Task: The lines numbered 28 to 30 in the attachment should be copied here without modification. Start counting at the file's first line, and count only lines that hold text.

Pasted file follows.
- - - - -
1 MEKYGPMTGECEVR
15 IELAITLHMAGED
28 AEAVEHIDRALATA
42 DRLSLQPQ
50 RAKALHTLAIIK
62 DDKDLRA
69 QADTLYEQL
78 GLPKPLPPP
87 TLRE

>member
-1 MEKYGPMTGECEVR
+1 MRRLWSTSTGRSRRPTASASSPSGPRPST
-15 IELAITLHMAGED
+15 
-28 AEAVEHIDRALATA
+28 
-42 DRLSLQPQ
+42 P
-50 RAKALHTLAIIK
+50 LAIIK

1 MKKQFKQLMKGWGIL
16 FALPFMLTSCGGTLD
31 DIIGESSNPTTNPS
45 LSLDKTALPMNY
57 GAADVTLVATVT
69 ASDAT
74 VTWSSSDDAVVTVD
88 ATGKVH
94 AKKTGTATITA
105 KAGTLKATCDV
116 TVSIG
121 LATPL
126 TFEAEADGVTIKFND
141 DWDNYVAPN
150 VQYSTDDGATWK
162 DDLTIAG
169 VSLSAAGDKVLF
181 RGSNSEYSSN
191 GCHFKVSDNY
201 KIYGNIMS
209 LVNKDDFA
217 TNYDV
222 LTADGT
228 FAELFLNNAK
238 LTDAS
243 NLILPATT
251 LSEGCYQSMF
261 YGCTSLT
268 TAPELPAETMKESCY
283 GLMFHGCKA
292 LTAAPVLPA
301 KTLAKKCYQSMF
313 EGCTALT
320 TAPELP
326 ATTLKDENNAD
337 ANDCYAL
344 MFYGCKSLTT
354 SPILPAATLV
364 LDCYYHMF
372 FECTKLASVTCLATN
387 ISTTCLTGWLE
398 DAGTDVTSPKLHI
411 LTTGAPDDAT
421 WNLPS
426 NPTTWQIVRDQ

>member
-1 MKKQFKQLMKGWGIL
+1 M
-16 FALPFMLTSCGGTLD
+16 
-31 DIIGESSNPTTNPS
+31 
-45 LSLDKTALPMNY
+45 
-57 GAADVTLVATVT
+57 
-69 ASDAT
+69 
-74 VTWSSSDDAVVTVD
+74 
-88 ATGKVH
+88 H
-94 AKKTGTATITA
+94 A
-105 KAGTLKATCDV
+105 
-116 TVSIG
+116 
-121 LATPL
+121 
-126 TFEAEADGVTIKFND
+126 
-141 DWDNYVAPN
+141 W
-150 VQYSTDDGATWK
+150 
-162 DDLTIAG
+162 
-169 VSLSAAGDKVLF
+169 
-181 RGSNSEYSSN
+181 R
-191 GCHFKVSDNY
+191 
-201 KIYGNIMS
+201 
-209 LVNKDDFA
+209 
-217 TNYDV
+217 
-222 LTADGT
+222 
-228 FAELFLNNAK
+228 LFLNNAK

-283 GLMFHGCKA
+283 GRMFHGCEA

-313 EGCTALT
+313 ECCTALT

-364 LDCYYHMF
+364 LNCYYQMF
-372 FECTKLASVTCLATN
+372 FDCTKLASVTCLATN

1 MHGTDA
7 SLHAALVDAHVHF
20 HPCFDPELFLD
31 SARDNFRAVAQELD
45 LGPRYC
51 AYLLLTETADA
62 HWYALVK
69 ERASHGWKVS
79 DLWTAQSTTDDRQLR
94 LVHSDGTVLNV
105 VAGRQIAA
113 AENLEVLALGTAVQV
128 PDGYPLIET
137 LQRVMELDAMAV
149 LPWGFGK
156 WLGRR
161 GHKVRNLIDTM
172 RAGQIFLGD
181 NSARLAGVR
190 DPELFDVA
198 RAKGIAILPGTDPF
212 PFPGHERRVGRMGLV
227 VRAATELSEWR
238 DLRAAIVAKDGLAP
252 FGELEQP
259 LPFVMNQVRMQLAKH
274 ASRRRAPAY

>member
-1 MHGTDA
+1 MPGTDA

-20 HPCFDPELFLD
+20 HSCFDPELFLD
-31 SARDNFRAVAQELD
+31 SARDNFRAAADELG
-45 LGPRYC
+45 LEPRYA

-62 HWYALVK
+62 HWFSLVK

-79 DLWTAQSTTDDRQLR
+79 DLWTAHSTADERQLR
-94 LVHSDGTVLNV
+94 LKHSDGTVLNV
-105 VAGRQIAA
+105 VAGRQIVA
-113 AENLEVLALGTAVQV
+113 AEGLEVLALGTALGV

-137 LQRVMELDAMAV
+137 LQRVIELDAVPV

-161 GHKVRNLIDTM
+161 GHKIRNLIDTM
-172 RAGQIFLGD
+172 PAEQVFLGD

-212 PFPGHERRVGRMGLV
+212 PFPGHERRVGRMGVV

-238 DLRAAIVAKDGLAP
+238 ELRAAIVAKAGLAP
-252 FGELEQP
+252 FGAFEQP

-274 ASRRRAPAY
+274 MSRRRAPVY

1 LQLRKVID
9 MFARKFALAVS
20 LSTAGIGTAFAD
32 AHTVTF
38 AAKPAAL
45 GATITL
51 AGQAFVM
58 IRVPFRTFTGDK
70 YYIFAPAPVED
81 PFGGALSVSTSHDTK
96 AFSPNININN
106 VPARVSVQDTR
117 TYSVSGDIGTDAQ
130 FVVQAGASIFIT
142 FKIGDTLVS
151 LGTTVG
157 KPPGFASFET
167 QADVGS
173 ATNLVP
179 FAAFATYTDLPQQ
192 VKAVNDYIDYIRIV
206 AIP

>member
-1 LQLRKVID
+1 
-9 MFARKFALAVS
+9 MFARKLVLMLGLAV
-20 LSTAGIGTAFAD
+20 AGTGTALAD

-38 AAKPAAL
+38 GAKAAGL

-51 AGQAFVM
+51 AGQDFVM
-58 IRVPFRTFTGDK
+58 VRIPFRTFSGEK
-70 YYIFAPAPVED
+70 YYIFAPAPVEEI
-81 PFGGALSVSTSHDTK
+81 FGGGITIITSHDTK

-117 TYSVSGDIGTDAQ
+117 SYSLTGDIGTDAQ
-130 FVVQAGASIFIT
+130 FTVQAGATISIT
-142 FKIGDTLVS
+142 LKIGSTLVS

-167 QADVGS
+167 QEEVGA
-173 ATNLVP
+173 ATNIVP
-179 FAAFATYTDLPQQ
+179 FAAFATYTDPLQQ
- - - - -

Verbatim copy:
88 ATGKVH
94 AKKTGTATITA
105 KAGTLKATCDV